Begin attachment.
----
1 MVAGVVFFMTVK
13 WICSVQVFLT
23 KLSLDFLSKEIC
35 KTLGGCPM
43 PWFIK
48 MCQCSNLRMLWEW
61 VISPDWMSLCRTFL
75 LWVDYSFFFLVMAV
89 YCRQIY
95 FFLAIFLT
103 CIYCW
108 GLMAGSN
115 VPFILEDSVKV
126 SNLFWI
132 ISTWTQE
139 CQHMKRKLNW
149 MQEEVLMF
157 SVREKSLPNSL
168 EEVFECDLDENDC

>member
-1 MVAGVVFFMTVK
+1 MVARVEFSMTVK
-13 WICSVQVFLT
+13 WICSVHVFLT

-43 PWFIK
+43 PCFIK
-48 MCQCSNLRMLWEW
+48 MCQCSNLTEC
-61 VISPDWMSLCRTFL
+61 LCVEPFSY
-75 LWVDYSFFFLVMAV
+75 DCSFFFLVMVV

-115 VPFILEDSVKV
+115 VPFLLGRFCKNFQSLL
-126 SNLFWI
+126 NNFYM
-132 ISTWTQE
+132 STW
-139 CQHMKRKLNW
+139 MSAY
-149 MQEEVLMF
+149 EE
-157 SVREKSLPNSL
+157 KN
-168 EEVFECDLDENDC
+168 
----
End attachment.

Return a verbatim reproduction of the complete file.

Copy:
1 MVAGVVFFMTVK
13 WICSVQVFLT
23 KLSLDFLSKEIC
35 KTLGGCPM
43 PWFIK
48 MCQCSNLRMLWEW
61 VISPDWMSLCRTFL
75 LWVDYSFFFLVMAV
89 YCRQIY
95 FFLAIFLT
103 CIYCW
108 GLMAGSN
115 VPFILEDSVKV
126 SNLFWI
132 ISTWTQE
139 CQHMKRKLNW
149 MQEEVLMF
157 SVREKSLPNSL
168 EEVFECDLDENDC

>member
-1 MVAGVVFFMTVK
+1 MVARVEFSMTVK
-13 WICSVQVFLT
+13 WICSVHVFLT

-43 PWFIK
+43 PCFIK
-48 MCQCSNLRMLWEW
+48 MCQCSNLTEC
-61 VISPDWMSLCRTFL
+61 LCVEPFSY
-75 LWVDYSFFFLVMAV
+75 DCSFFFLVMVV

-115 VPFILEDSVKV
+115 VPFLLGRFCKNFQSLL
-126 SNLFWI
+126 NNFYM
-132 ISTWTQE
+132 STW
-139 CQHMKRKLNW
+139 MSAY
-149 MQEEVLMF
+149 EE
-157 SVREKSLPNSL
+157 KN
-168 EEVFECDLDENDC
+168 